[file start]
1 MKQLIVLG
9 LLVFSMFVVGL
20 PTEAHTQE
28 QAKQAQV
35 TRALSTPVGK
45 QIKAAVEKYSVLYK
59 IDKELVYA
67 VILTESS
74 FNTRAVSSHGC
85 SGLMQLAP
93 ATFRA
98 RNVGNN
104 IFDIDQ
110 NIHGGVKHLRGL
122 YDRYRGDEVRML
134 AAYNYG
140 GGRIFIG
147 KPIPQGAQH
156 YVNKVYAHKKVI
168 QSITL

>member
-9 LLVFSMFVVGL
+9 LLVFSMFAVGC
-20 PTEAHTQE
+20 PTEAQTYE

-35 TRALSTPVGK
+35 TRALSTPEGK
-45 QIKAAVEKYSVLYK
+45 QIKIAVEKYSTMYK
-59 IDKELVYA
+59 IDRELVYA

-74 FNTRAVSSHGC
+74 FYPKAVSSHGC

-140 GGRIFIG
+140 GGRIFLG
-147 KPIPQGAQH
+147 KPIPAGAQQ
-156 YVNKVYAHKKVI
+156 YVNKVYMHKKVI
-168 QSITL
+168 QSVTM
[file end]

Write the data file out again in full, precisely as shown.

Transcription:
1 MKQLIVLG
9 LLVFSMFVVGL
20 PTEAHTQE
28 QAKQAQV
35 TRALSTPVGK
45 QIKAAVEKYSVLYK
59 IDKELVYA
67 VILTESS
74 FNTRAVSSHGC
85 SGLMQLAP
93 ATFRA
98 RNVGNN
104 IFDIDQ
110 NIHGGVKHLRGL
122 YDRYRGDEVRML
134 AAYNYG
140 GGRIFIG
147 KPIPQGAQH
156 YVNKVYAHKKVI
168 QSITL

>member
-9 LLVFSMFVVGL
+9 LLVFSMFAVGC
-20 PTEAHTQE
+20 PTEAQTYE

-35 TRALSTPVGK
+35 TRALSTPEGK
-45 QIKAAVEKYSVLYK
+45 QIKIAVEKYSTMYK
-59 IDKELVYA
+59 IDRELVYA

-74 FNTRAVSSHGC
+74 FYPKAVSSHGC

-140 GGRIFIG
+140 GGRIFLG
-147 KPIPQGAQH
+147 KPIPAGAQQ
-156 YVNKVYAHKKVI
+156 YVNKVYMHKKVI
-168 QSITL
+168 QSVTM